Nimoto (煮もと)

"Ni-moto" was one of the producing methods of "Nanto moro-haku," the sake (Japanese rice wine) that had a reputation of having the highest quality and grade from the mid-Heian period to the end of the Muromachi period.

In modern terms, ni-moto can be described as a high-temperature saccharification method, which falls under "ki-moto" (one of the methods for preparing the starter mash).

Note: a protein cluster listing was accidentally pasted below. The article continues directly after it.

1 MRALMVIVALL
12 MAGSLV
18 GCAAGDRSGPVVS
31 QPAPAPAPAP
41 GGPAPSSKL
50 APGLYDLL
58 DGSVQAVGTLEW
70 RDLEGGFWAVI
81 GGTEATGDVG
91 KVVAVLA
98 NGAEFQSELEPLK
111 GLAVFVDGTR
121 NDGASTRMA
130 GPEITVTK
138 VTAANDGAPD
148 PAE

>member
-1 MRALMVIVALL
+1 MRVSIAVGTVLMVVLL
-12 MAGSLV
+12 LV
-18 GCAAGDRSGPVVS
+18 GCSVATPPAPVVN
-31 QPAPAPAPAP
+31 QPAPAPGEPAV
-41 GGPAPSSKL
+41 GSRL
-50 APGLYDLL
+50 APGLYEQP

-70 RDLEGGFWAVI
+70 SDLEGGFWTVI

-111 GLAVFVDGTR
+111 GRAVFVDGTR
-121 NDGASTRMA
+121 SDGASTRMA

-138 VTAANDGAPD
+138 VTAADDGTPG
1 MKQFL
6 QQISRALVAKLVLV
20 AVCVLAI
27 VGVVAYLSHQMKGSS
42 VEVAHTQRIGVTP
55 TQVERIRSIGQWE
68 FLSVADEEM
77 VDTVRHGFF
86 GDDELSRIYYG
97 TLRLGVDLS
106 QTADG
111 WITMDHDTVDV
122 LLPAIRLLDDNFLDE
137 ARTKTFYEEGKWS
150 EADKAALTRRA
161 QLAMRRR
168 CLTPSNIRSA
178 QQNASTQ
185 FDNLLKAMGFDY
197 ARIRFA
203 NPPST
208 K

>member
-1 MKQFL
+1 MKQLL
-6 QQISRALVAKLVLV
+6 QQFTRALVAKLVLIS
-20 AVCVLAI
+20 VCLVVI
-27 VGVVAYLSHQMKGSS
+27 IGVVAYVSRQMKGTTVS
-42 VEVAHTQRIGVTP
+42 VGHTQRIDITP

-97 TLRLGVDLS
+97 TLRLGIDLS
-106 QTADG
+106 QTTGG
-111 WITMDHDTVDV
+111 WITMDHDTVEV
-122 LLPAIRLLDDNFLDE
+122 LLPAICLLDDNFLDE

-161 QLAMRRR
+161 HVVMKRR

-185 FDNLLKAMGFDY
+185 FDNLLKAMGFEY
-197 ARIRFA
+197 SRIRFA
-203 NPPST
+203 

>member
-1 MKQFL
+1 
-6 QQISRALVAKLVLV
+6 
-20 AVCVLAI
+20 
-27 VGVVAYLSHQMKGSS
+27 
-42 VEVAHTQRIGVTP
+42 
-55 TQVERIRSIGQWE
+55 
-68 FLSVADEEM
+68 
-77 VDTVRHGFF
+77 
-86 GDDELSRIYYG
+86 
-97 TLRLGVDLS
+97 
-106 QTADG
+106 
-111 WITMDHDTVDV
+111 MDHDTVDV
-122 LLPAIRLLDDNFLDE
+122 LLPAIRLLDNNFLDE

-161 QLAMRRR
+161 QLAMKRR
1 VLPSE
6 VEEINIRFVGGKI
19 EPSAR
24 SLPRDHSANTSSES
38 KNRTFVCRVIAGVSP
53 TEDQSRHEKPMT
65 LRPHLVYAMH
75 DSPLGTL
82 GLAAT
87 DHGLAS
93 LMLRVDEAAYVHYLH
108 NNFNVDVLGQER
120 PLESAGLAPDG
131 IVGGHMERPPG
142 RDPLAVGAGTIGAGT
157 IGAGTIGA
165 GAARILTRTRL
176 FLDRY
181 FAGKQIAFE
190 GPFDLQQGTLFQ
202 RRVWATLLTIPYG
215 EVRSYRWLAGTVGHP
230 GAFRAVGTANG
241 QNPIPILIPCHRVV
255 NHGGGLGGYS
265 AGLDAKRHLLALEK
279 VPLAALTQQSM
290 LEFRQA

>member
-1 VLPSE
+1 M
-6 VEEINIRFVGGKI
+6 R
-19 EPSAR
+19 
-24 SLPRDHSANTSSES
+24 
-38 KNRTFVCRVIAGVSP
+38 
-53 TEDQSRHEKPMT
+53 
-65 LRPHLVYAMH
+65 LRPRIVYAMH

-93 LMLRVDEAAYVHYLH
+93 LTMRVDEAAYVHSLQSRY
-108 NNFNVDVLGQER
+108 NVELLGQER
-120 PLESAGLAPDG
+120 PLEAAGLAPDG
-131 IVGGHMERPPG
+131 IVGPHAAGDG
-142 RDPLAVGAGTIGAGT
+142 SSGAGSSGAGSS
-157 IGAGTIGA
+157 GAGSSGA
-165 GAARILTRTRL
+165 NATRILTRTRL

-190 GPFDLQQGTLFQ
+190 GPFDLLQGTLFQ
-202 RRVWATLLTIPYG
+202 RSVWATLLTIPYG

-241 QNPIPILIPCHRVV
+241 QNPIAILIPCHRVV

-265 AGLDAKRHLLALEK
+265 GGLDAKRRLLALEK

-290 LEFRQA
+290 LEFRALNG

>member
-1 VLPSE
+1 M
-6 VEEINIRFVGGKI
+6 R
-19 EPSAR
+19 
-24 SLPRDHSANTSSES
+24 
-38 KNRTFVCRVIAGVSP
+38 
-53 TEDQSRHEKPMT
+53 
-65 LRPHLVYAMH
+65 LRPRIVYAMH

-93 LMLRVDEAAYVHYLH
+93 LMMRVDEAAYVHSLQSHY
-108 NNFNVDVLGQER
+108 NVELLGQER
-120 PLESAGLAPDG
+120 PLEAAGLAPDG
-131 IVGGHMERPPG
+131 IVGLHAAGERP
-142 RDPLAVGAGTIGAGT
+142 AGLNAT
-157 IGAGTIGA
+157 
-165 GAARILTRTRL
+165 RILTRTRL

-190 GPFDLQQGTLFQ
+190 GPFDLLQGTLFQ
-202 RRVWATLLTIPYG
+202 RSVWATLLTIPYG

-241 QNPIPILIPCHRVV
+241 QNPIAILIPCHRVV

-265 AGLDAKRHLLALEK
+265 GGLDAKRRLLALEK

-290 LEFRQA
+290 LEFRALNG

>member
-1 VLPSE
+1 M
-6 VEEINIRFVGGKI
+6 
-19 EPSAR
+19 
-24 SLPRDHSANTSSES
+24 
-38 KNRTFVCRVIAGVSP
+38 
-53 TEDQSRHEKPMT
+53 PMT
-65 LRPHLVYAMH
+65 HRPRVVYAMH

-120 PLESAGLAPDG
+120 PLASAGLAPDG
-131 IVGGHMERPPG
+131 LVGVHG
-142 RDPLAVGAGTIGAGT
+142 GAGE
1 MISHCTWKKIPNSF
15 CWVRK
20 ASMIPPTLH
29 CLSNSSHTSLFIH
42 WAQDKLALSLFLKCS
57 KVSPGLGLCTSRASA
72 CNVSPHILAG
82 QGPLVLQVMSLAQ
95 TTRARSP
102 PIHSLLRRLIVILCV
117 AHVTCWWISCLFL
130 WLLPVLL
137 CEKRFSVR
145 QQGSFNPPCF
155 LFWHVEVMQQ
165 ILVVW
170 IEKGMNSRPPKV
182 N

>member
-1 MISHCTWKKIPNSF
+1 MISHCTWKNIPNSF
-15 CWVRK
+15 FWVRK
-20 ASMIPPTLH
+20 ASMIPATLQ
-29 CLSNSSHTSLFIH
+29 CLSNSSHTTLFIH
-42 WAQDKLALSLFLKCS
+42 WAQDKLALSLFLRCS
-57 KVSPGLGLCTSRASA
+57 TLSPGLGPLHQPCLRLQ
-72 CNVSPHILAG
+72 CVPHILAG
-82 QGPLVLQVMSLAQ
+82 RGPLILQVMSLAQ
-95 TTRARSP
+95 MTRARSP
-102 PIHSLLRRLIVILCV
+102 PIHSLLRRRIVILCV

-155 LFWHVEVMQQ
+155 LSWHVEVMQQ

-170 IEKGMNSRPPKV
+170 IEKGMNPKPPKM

By simmering the moto (the starter mash) in a pot, its volume increased, and undoubtedly simmering must have been performed within a very narrow temperature range because the yeast would have been killed if the temperature was too high.

Since there were no thermometers at that time, it is obvious that the temperature adjustment fully depended on the brewer's sense, and this suggests the method was a highly skilled technique which demanded a lot of experience.

[Original Japanese]